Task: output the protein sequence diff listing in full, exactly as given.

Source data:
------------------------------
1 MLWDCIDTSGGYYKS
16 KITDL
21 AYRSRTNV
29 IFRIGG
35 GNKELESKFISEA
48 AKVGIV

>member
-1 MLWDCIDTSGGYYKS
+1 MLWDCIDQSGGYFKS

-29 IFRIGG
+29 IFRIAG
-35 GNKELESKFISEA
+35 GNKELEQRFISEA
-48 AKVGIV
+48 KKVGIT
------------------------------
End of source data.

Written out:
1 MLWDCIDTSGGYYKS
16 KITDL
21 AYRSRTNV
29 IFRIGG
35 GNKELESKFISEA
48 AKVGIV

>member
-1 MLWDCIDTSGGYYKS
+1 MLWDCIDQSGGYFKS

-29 IFRIGG
+29 IFRIAG
-35 GNKELESKFISEA
+35 GNKELEQRFISEA
-48 AKVGIV
+48 KKVGIT